Grinch ornament

This year, as others in our neighborhood put up their lights before Thanksgiving, Kane asked if we could start decorating too.

“Oh honey, we don’t put up our Christmas decorations until after Thanksgiving,” I responded. Which really means that I can’t possibly handle another holiday until the one I’m focused on has come and gone.

“Then can we put them up the day after Thanksgiving?” he countered. And insisted that we do just that.

As we were decorating the tree that day, I thought about how burdened I felt about Christmas this year. I was doing all of it with a sense of obligation because I have an 8-year-old child who loves Christmas (we affectionately refer to him as the Holiday Cheermeister), but I wasn’t feeling any of it. In fact, all I could feel was the overwhelming suffocation of another December ahead.

My mother passed away in February 2015. She was last in my house on Christmas Day 2014, and in her own home for not much longer. Shortly after the holidays, she and my father went back to St. Louis for what would be her final hospital stay.

Last year — the first year that she wasn’t with us — I powered through the holidays in an effort to keep some semblance of normal for us and to make sure that my family, and most importantly my dad and my son, didn’t feel her loss as acutely. It’s not like we didn’t all feel it. There is something vastly barren about a holiday without someone you love. But I still felt like I was doing my part to cushion the emotional blow.

This year, however, was the first year that I questioned why we do any of it. What’s the meaning? What’s the purpose? How do I bring joy to the holidays when I don’t feel it inside?

I wanted to feel joy, but instead I felt very much like the Grinches we bring out each year. My sister has gifted me a few stuffed Grinches and a musical one over the years that Kane has filched. I always hang a Grinch ornament at the top of our tree. Kane now likes to kick off our holiday season watching the Jim Carrey version of How The Grinch Stole Christmas. And as of this year, he’s also memorized the Dr. Seuss story in its entirety.

For the longest time, I’ve loved the Grinch. There is almost no other holiday character that brings me such unadulterated joy. I’ve never really analyzed my love for this fabulous, green, hairy dude, but if I were to, I think it’s because he is the ultimate symbol of both inner transformation and repentance. Right before our eyes, as he finally understands what gratitude is, he literally becomes love embodied.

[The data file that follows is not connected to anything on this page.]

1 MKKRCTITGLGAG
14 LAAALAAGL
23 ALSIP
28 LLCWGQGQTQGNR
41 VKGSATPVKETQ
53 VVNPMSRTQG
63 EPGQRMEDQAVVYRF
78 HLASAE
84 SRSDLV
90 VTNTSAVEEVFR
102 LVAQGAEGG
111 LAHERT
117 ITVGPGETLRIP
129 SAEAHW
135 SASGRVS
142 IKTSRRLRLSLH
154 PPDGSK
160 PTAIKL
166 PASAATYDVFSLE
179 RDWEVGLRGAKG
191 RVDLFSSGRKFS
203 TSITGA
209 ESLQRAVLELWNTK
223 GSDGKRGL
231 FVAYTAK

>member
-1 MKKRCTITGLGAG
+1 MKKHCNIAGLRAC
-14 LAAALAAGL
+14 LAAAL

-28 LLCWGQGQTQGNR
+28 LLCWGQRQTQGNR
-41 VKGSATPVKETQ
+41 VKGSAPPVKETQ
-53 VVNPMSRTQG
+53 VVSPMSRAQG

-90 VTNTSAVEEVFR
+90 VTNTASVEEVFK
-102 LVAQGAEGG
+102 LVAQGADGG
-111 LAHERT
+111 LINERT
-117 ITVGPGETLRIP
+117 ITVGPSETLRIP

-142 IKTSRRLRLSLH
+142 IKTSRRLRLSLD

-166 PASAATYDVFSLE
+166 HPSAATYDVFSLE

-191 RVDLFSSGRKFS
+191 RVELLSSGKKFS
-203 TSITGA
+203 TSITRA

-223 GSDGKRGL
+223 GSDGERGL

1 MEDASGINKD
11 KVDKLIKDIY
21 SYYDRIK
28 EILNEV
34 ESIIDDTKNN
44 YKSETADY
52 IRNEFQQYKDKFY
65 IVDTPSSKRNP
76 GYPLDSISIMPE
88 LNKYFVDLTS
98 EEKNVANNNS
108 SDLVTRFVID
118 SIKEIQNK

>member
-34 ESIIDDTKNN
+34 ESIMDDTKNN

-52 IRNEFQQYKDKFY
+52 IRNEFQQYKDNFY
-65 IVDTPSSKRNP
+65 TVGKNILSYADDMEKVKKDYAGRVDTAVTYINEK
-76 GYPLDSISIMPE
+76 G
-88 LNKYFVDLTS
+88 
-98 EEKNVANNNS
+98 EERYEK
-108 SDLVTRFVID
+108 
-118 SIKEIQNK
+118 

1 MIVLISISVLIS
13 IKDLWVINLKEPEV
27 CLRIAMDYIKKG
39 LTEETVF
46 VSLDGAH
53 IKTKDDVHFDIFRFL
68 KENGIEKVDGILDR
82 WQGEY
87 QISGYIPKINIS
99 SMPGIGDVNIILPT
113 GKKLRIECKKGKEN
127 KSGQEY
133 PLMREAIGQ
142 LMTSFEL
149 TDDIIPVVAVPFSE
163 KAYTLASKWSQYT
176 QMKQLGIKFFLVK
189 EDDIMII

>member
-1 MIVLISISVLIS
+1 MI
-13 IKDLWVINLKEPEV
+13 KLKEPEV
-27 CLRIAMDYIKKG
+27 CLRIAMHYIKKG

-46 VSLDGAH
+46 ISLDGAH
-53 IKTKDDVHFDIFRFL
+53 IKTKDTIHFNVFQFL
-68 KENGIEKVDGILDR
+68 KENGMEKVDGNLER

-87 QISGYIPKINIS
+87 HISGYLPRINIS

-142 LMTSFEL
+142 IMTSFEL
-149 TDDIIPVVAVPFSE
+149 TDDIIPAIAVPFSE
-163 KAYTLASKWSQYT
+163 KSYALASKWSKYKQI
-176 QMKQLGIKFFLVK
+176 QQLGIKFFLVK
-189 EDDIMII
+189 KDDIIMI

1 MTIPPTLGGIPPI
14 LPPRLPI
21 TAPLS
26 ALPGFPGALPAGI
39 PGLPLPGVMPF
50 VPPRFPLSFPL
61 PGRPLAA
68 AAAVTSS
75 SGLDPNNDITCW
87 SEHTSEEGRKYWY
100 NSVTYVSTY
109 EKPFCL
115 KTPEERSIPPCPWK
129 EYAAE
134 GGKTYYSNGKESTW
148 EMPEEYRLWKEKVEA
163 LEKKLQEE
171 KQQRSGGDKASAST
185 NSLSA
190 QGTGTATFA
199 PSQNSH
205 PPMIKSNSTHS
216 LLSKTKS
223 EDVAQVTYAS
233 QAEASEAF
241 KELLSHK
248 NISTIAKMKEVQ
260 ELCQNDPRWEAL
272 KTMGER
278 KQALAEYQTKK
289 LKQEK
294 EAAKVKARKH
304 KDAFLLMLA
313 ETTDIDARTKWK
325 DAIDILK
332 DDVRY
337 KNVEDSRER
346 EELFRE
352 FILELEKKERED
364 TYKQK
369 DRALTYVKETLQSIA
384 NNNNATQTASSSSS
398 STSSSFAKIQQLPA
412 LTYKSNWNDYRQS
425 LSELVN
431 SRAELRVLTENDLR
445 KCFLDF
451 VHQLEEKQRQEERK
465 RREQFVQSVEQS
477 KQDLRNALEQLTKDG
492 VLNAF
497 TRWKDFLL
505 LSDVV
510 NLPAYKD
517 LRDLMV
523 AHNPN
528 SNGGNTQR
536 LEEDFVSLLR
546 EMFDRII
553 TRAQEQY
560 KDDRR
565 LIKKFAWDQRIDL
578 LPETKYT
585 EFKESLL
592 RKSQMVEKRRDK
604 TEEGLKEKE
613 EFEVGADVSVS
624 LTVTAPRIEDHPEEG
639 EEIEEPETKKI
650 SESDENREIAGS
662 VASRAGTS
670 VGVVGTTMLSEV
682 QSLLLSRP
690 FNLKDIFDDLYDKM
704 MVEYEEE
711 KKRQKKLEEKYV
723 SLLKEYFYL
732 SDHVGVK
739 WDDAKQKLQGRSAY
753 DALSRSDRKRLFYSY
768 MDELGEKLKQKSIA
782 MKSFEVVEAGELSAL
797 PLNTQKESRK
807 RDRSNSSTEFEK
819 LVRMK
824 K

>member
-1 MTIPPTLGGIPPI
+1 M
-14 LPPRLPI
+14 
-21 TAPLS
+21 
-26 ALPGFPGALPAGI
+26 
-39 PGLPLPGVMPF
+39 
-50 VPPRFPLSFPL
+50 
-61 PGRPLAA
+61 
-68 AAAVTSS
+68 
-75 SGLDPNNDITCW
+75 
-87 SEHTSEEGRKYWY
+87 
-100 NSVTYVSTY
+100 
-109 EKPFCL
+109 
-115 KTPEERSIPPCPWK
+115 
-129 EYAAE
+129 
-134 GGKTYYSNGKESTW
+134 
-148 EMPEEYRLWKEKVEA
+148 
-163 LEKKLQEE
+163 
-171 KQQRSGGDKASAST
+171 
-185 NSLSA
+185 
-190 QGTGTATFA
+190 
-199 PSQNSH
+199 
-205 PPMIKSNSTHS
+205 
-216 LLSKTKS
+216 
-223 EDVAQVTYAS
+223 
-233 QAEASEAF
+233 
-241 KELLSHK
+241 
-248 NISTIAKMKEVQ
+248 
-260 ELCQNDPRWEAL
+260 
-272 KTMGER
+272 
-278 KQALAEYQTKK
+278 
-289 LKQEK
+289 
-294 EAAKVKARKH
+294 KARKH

I mean, his heart grows three sizes! It doesn’t just grow two sizes from shriveled and puny to typical heart size. It grows one more burst-out-of-his-chest size so that he can absolutely not control expressing his love and newfound generosity of spirit to the Whos in the town below. And thankfully, he is met with their forgiveness. That is grace in action.

three stuffed Grinches

As we were decorating the tree, and I was hanging the Grinch ornament and relating to his pre-heart-tripling state, I got a nudge within my own that said, “Do it anyway. It’s okay to feel sadness, but also practice gratitude. You will find your Christmas spirit.”

So, I did. Instead of the minimalist Christmas I was envisioning because I didn’t know if I had the desire or energy to do anything else, I dug out ALL the decorations, including two Christmas villages and a Nativity scene that I’d inherited from my grandmother. Jeff knows it’s serious business when they come out. He grumbles a little because they eat up all the surface space in our house, and he’s convinced that the lighted village is a fire hazard so he also notes where the fire extinguisher is “just in case.”

I also recorded so many Christmas movies that Jeff started complaining about not being able to find anything he’d recorded amidst them. I planned the school and community Christmas events that we’d attend. I ordered and sent Christmas cards. I planned the Christmas cookie baking sessions. I did it in a way that felt balanced from week to week, and not overwhelming.

And then, in typical Grinch fashion, I puzzled till my “puzzler was sore” over where to put the final decoration. It was a Santa wall hanging that my mom quilted and my dad gave me this year. I know she spent hours on every one of her creations, painstakingly deciding on the colors, shapes, stitching patterns, and extra flourishes like the beads she picked for Santa’s eyes. I especially love this one because it has a touch of whimsy and magic in it, and my mom loved both the whimsical and magical in life. But I honestly didn’t know where to hang it. It was a decoration that I felt I needed to see frequently, but every logical wall was taken by other art.

About a week into December, as I was walking up the stairs from my office, I saw the spot. On one side of the stairs was a wall that was visible from both upstairs and down, and one that I would pass multiple times a day. It was the perfect place.

quilted Santa wall hanging

My hope for you this season is that, no matter what and how you celebrate, you find moments of gratitude, glimmers of joy, bits of whimsy, and elements of magic, whether they’re in the form of a character, decoration, movie, song, event, ceremony, service, or simply a special memory. And above all, I hope that you find peace and love in your heart that leads to your own inner transformation.

Best wishes for a beautiful December and a blessed new year. XOXO

About Tabitha MacGowan

Hi, I’m Tabitha. I’m an author, autism parent, and advocate of acceptance, compassion, and love. I believe that we are all here for each other and we can co-create the world we want to live in. My book, Phig and the Eaven Prophecy, is a delicious fantasy written from the perspective of a boy on the autism spectrum. I invite you to join me and be a part of my magical world!


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